August Wilson’s “Gem of the Ocean” is a vast, three-hour drama with larger-than-life African American characters. In the foreground are factory workers, who’ve come to urban Pittsburgh from the rural south, seeking jobs. They’re trying to organize what will become a union, but their rallies keep getting busted by the boss.
The play also examines earlier times through the character of Aunt Ester, a respected, white-haired matriarch and healer. Troubled people seek her out because she knows how to wash souls. And oh yes, Aunt Ester is 285-years-old, old enough to recall slavery.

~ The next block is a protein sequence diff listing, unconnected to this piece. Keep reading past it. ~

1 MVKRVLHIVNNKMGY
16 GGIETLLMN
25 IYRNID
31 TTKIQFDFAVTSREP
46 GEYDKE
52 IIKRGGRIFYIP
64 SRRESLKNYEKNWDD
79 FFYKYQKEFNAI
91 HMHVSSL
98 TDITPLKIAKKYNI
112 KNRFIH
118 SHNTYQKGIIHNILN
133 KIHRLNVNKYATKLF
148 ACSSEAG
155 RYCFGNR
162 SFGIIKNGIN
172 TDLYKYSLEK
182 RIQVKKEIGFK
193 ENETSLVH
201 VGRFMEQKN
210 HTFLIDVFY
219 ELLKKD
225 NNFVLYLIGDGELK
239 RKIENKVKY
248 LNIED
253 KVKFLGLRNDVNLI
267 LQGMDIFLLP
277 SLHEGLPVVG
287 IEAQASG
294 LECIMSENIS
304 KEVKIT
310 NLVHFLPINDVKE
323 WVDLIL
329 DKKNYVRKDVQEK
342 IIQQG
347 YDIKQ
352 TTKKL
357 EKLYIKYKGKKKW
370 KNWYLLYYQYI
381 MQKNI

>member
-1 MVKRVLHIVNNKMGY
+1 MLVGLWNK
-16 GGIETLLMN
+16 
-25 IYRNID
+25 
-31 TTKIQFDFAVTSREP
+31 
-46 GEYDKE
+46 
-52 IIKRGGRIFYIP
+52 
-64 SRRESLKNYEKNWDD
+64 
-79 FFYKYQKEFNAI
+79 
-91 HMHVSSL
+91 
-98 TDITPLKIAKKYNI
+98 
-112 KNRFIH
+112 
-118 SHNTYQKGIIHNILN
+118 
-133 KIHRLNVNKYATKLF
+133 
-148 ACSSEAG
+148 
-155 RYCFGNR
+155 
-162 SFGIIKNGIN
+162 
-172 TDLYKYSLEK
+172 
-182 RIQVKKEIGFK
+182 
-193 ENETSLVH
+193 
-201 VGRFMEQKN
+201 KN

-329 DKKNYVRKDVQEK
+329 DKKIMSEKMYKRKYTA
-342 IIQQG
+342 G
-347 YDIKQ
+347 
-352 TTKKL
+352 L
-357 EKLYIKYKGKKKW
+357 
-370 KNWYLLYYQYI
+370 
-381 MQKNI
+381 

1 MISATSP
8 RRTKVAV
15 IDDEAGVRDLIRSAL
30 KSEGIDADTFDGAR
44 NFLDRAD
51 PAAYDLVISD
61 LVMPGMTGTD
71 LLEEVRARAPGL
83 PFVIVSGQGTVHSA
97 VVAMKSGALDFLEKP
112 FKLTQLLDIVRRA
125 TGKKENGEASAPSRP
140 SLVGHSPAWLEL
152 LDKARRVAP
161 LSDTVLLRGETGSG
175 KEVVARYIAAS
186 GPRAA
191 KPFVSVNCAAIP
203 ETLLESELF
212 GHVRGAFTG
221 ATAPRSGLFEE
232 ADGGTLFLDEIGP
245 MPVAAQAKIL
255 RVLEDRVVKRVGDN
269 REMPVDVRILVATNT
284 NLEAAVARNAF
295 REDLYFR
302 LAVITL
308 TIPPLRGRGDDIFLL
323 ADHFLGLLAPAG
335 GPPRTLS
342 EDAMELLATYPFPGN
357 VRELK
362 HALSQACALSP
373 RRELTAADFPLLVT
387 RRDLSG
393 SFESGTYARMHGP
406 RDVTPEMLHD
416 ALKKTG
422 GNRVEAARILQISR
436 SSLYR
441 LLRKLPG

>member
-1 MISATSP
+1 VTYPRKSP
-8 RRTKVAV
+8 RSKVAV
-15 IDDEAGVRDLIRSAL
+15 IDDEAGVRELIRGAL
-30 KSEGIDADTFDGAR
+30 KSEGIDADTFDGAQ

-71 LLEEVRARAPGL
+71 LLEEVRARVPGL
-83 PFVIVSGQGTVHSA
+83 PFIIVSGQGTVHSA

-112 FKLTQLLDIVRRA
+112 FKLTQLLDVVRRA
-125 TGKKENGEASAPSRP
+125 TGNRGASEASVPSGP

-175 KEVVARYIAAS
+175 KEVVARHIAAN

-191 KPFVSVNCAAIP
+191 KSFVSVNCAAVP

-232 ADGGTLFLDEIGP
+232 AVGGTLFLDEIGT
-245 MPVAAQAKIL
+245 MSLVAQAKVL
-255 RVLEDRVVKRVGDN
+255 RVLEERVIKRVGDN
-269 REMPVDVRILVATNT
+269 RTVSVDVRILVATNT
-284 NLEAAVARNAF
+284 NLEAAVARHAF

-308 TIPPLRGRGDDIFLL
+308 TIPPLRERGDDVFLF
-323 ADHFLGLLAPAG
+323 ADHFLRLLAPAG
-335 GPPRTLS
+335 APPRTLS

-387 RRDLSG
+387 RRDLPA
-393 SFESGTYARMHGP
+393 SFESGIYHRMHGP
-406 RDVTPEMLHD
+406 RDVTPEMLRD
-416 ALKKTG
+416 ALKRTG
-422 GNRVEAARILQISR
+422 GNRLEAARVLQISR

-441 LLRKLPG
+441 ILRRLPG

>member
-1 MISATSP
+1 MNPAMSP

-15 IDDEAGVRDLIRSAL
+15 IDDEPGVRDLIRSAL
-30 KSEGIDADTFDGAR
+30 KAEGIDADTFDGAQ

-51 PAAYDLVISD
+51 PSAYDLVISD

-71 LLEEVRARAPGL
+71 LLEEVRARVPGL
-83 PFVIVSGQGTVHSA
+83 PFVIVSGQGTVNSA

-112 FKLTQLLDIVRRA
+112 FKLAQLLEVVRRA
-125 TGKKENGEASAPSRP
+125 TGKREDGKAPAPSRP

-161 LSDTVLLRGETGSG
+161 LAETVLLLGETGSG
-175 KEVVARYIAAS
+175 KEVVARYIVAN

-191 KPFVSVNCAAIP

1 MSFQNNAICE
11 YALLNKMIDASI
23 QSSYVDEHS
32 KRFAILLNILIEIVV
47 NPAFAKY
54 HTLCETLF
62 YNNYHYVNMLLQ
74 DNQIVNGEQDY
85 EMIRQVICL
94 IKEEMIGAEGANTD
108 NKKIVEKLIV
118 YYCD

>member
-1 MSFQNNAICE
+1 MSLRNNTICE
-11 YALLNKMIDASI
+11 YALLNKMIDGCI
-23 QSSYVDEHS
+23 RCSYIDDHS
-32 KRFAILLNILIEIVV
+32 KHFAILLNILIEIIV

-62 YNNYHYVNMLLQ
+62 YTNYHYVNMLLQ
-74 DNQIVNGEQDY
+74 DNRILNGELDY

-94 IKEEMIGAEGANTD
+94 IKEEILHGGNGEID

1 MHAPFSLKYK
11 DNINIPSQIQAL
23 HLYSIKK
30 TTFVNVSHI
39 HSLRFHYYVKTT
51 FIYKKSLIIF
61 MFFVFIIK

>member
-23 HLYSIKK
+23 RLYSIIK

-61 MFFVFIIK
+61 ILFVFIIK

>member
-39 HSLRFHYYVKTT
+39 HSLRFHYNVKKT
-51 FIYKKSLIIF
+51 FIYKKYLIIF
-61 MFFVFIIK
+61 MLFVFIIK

(excerpt from play)
At one point, she opens a drawer and pulls out her tattered bill of sale, written when she was purchased at auction – and I’ve never seen a piece of paper look so dangerous. When she talks about freedom, a very important topic in this drama, you want to pay attention. Aunt Ester, played by Sacramento actress Lisa Lacy, is creaky and slow – she sometimes sleeps for four days straight. But whenever she comes onstage, you know she’s special – the kind of supremely wise, mysterious character that can really only exist in a play.